I rode on Rhut’s motobike home, because Vanna would not be joining us at the nightclub. It was another beautiful journey, though dusty. We were one of the three motobikes that stopped at Geo’s home so he could change before his DJ shift. As we waited outside, Lizzie and I wiped a full layer of brown dust off of our faces with facewipes. I was sweating and dust-covered, with a backpack and flip-flops, standing in a Phnom Penh neighborhood waiting for my DJ friend to change so we could all go to the club at 5:00pm on a Tuesday. This was not a place I expected to be a year ago. And I loved every single moment of it. After a few minutes, Geo came out and it was off to the High Club.

Inside, it was dark and the music was already loud and blasting with a respectably-sized crowd of Khmer youth dancing away. We sat on some couches, got some beer, and tried to wrap our minds around the situation. The group went from sitting and moving a bit, to standing and dancing, to getting out on the dance floor and rocking it. When Geo came on, he started off with some slow songs and then switched over to some Snoop Dog-type music. It was fun to see how everyone danced, as most people had their own unique style. It was interesting to see the people I taught English to, who I know from the office, people like my boss, the executive director, goofing off and dancing. Soon it was getting late and Mr. Chanthan asked us if we wanted to go home. Nabgha answered patiently, “Wait a second Mr. Chanthan, first let me drop it like its hot.”

We were driven home by some of the staff members. It was my first time doubling up as a passenger, meaning Nabgha and I were both getting driven home by Sam on his bike. It was nice to get into the cool air, though my ears rang until the next day. After getting dropped off at our hotel, we decided to go get dinner at one of our favorite places to eat, the Laughing Fatman. We ate our burgers (veg!) and fries and Megan and Jackie fell asleep on the tuk tuk ride home. Only Megan and I managed to shower that night, as Jackie and Nabgha laid down and passed out immediately upon arrival.


June 18th will definitely be one of my favorite days in Cambodia. I feel so much closer to the staff, to my GROW team, and I have many, many more fond memories of Phnom Penh and Cambodia. It was a long day, but I enjoyed every moment of it. Thank you thank you thank you!

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With much GlobeMed and GROW love,


Come Along to Oudong

On Saturday, we decided to set out for Oudong. Instead of traveling the 40km distance by bus, we opted to rent a tuk-tuk, which would allow us to arrive and leave at our leisure. So our day began with a two hour tuk-tuk ride over hills and dirt roads into Kampong Speu Province, a trip that I spent dozing off to the soft countryside sounds. I woke at a checkpoint, where we had to pay one dollar to cross into the town of Oudong. After driving us around for some time, the tuk-tuk driver dropped us off near the foot of a flight of stairs. In our typical enthusiastic GROW team fashion, we decided to climb the stairs and quickly glance at whatever was on the summit.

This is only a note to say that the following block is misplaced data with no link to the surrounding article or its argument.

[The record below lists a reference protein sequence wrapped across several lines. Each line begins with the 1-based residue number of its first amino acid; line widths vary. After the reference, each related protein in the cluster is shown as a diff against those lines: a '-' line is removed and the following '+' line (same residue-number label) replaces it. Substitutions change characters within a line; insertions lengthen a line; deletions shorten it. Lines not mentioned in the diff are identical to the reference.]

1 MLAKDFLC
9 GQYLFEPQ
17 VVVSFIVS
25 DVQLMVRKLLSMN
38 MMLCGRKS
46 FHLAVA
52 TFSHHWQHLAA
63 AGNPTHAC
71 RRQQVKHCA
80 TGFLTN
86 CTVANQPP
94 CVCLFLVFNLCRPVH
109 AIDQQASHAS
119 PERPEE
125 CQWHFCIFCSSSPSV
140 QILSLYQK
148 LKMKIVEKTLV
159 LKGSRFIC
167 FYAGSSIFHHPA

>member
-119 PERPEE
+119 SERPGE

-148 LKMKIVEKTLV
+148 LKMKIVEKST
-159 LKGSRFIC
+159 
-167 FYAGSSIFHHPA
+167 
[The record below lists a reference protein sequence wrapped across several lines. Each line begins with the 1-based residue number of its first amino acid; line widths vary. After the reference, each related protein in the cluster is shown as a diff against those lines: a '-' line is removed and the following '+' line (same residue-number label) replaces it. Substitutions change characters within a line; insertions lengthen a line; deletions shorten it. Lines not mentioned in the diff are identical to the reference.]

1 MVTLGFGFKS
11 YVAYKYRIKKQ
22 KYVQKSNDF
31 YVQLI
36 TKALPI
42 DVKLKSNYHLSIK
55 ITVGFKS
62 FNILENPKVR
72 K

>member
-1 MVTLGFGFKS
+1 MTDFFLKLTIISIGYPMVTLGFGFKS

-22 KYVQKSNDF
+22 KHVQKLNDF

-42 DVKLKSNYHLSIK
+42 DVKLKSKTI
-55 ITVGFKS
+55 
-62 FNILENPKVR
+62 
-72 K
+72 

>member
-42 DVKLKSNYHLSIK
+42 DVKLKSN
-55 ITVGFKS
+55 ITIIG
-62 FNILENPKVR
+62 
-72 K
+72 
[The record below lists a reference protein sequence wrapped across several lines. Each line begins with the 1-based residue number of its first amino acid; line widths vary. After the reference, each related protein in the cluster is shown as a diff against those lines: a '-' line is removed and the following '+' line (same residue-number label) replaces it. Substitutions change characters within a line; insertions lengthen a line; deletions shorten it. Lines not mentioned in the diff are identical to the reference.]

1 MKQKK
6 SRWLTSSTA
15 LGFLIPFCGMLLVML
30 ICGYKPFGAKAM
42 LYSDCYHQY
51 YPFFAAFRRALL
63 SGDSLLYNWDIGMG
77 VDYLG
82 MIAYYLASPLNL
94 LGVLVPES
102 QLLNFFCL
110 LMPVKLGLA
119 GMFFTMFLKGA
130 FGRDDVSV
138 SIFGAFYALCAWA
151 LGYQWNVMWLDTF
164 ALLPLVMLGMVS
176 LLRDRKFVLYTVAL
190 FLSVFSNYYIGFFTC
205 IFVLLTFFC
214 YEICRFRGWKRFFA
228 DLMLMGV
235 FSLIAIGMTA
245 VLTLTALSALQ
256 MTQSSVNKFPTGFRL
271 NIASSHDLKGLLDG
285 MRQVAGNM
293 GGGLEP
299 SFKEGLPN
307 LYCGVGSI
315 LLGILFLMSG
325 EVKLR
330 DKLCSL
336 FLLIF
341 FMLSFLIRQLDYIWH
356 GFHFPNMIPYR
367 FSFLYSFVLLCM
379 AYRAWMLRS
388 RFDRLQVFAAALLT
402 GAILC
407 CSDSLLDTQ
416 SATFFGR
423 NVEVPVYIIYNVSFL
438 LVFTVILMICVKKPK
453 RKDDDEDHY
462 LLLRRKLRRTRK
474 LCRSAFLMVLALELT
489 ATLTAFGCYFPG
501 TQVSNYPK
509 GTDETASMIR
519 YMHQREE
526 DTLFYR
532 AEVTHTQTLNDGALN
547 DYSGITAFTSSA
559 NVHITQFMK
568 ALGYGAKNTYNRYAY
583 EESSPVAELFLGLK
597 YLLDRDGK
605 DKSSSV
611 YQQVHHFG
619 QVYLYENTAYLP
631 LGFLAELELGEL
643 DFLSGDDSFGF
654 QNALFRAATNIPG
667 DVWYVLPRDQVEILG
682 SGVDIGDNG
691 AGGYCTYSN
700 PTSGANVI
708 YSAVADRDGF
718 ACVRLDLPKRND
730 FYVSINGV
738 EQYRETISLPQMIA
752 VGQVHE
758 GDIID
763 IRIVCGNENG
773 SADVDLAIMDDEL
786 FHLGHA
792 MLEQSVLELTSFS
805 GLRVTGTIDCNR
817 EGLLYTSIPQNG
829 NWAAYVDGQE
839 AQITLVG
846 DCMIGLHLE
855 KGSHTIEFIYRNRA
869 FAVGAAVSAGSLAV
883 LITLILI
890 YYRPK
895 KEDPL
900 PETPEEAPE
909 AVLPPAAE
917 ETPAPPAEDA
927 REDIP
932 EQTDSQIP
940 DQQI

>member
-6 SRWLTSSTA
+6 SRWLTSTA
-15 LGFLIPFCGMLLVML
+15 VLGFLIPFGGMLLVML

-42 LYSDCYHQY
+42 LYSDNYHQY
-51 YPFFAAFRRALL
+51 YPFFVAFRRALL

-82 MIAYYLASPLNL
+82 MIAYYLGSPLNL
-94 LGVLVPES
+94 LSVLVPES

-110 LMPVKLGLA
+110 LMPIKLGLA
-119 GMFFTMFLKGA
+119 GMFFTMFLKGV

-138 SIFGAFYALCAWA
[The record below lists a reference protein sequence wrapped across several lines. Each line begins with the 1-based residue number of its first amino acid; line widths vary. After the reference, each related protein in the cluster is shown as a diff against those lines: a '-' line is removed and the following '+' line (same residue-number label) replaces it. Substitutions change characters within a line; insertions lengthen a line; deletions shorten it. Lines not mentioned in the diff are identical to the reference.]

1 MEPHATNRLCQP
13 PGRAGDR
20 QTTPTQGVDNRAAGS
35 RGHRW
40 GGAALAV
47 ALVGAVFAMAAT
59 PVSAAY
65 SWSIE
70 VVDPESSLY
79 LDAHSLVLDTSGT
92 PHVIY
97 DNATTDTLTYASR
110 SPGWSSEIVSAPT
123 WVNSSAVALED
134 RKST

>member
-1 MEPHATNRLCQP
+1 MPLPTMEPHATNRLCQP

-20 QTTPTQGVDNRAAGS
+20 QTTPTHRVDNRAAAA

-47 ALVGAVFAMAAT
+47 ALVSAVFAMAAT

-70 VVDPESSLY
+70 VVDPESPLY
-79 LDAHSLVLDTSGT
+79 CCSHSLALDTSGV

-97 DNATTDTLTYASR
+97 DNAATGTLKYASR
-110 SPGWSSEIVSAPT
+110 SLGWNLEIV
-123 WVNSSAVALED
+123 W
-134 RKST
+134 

It turned out that the flight of stairs was 509 steps long.

We were scaling Phnom Oudong, the mountain that is the main attraction of the town. At the summit, we found ourselves surrounded by a breathtaking view of the countryside below, dotted by palm trees and temples and small shacks on stilts. There was a modern stupa at the top of the mountain, flanked by the remains of more ancient monuments and stupas.

IMG_1368Without any guides or clear plan, we took time to explore the mounts nearby, ascending and descending through the trees. Every now and then, we would happen upon a clearing with more ruins. Our impromptu explorations and discoveries made me feel like we were unfolding a map, unraveling the land in front of us.

We descended from the mount and followed a road to the Vipassana Dhura Buddhist Center, a stunning monastery complex. The word picturesque has seldom been more appropriate for any place that I have seen in my life. Earlier, while we were at the peak of Phnom Oudong, I had glanced towards the center from above and vaguely thought about how much I would like to visit it. The fact that we subsequently stumbled upon it was surreal.

IMG_1376 IMG_1374The inside of the central temple in the complex was as remarkable as its surroundings. The walls were covered from floor to ceiling in murals and a massive statue of a meditating Buddha sat at one end of the hall. I sat for some time in the temple, finding myself unable to move on for a few moments.